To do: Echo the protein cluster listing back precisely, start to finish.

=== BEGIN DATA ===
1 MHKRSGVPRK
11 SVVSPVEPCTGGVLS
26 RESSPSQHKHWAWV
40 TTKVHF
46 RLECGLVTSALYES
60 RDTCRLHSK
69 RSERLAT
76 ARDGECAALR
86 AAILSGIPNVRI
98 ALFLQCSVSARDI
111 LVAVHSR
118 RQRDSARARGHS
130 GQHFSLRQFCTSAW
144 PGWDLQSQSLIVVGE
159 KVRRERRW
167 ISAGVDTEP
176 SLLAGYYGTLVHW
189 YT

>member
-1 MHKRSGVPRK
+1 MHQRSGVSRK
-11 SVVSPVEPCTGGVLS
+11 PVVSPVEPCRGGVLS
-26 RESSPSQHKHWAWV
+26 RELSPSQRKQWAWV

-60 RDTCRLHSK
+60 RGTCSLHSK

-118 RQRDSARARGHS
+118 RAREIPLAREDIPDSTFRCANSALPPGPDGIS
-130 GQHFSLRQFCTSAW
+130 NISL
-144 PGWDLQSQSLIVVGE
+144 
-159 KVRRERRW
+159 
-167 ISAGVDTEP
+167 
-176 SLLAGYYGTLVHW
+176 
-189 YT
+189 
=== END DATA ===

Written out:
1 MHKRSGVPRK
11 SVVSPVEPCTGGVLS
26 RESSPSQHKHWAWV
40 TTKVHF
46 RLECGLVTSALYES
60 RDTCRLHSK
69 RSERLAT
76 ARDGECAALR
86 AAILSGIPNVRI
98 ALFLQCSVSARDI
111 LVAVHSR
118 RQRDSARARGHS
130 GQHFSLRQFCTSAW
144 PGWDLQSQSLIVVGE
159 KVRRERRW
167 ISAGVDTEP
176 SLLAGYYGTLVHW
189 YT

>member
-1 MHKRSGVPRK
+1 MHQRSGVSRK
-11 SVVSPVEPCTGGVLS
+11 PVVSPVEPCRGGVLS
-26 RESSPSQHKHWAWV
+26 RELSPSQRKQWAWV

-60 RDTCRLHSK
+60 RGTCSLHSK

-118 RQRDSARARGHS
+118 RAREIPLAREDIPDSTFRCANSALPPGPDGIS
-130 GQHFSLRQFCTSAW
+130 NISL
-144 PGWDLQSQSLIVVGE
+144 
-159 KVRRERRW
+159 
-167 ISAGVDTEP
+167 
-176 SLLAGYYGTLVHW
+176 
-189 YT
+189 